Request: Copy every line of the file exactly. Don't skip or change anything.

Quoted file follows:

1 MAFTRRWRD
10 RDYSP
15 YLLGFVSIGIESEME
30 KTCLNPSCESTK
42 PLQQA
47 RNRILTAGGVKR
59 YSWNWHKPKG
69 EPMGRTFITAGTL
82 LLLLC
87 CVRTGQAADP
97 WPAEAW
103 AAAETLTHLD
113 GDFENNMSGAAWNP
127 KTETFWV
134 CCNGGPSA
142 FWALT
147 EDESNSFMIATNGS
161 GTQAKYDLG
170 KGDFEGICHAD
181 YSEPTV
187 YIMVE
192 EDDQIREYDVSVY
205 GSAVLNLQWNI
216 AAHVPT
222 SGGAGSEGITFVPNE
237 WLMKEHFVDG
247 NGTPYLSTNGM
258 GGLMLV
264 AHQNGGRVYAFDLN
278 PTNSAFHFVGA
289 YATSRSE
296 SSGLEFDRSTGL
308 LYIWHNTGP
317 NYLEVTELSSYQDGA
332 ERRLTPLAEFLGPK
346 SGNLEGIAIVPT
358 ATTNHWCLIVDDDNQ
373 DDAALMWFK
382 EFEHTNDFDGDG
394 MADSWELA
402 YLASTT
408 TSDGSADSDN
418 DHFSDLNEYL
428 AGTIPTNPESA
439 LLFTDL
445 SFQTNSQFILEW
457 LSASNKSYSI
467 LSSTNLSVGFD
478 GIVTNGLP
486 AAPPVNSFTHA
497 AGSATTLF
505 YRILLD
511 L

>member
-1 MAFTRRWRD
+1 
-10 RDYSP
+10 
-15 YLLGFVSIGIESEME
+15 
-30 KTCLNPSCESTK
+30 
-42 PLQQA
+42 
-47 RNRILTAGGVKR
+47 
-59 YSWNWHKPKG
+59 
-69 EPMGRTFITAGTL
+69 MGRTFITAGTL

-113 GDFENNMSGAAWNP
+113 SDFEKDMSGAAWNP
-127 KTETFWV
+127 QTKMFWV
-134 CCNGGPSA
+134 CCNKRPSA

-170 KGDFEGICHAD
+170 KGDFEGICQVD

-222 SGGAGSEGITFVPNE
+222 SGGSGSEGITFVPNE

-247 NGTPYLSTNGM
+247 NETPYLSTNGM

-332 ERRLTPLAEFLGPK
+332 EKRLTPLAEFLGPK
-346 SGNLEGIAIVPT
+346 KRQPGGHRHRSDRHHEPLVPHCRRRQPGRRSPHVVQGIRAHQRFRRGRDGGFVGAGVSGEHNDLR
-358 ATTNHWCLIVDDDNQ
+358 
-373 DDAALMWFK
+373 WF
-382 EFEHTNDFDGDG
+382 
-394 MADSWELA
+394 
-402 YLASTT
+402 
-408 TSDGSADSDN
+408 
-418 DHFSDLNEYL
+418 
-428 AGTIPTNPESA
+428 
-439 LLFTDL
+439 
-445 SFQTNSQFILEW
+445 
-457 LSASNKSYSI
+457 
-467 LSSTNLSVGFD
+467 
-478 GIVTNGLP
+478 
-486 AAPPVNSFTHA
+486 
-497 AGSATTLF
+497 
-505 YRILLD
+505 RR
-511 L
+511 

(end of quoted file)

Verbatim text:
1 MAFTRRWRD
10 RDYSP
15 YLLGFVSIGIESEME
30 KTCLNPSCESTK
42 PLQQA
47 RNRILTAGGVKR
59 YSWNWHKPKG
69 EPMGRTFITAGTL
82 LLLLC
87 CVRTGQAADP
97 WPAEAW
103 AAAETLTHLD
113 GDFENNMSGAAWNP
127 KTETFWV
134 CCNGGPSA
142 FWALT
147 EDESNSFMIATNGS
161 GTQAKYDLG
170 KGDFEGICHAD
181 YSEPTV
187 YIMVE
192 EDDQIREYDVSVY
205 GSAVLNLQWNI
216 AAHVPT
222 SGGAGSEGITFVPNE
237 WLMKEHFVDG
247 NGTPYLSTNGM
258 GGLMLV
264 AHQNGGRVYAFDLN
278 PTNSAFHFVGA
289 YATSRSE
296 SSGLEFDRSTGL
308 LYIWHNTGP
317 NYLEVTELSSYQDGA
332 ERRLTPLAEFLGPK
346 SGNLEGIAIVPT
358 ATTNHWCLIVDDDNQ
373 DDAALMWFK
382 EFEHTNDFDGDG
394 MADSWELA
402 YLASTT
408 TSDGSADSDN
418 DHFSDLNEYL
428 AGTIPTNPESA
439 LLFTDL
445 SFQTNSQFILEW
457 LSASNKSYSI
467 LSSTNLSVGFD
478 GIVTNGLP
486 AAPPVNSFTHA
497 AGSATTLF
505 YRILLD
511 L

>member
-1 MAFTRRWRD
+1 
-10 RDYSP
+10 
-15 YLLGFVSIGIESEME
+15 
-30 KTCLNPSCESTK
+30 
-42 PLQQA
+42 
-47 RNRILTAGGVKR
+47 
-59 YSWNWHKPKG
+59 
-69 EPMGRTFITAGTL
+69 MGRTFITAGTL

-113 GDFENNMSGAAWNP
+113 SDFEKDMSGAAWNP
-127 KTETFWV
+127 QTKMFWV
-134 CCNGGPSA
+134 CCNKRPSA

-170 KGDFEGICHAD
+170 KGDFEGICQVD

-222 SGGAGSEGITFVPNE
+222 SGGSGSEGITFVPNE

-247 NGTPYLSTNGM
+247 NETPYLSTNGM

-332 ERRLTPLAEFLGPK
+332 EKRLTPLAEFLGPK
-346 SGNLEGIAIVPT
+346 KRQPGGHRHRSDRHHEPLVPHCRRRQPGRRSPHVVQGIRAHQRFRRGRDGGFVGAGVSGEHNDLR
-358 ATTNHWCLIVDDDNQ
+358 
-373 DDAALMWFK
+373 WF
-382 EFEHTNDFDGDG
+382 
-394 MADSWELA
+394 
-402 YLASTT
+402 
-408 TSDGSADSDN
+408 
-418 DHFSDLNEYL
+418 
-428 AGTIPTNPESA
+428 
-439 LLFTDL
+439 
-445 SFQTNSQFILEW
+445 
-457 LSASNKSYSI
+457 
-467 LSSTNLSVGFD
+467 
-478 GIVTNGLP
+478 
-486 AAPPVNSFTHA
+486 
-497 AGSATTLF
+497 
-505 YRILLD
+505 RR
-511 L
+511 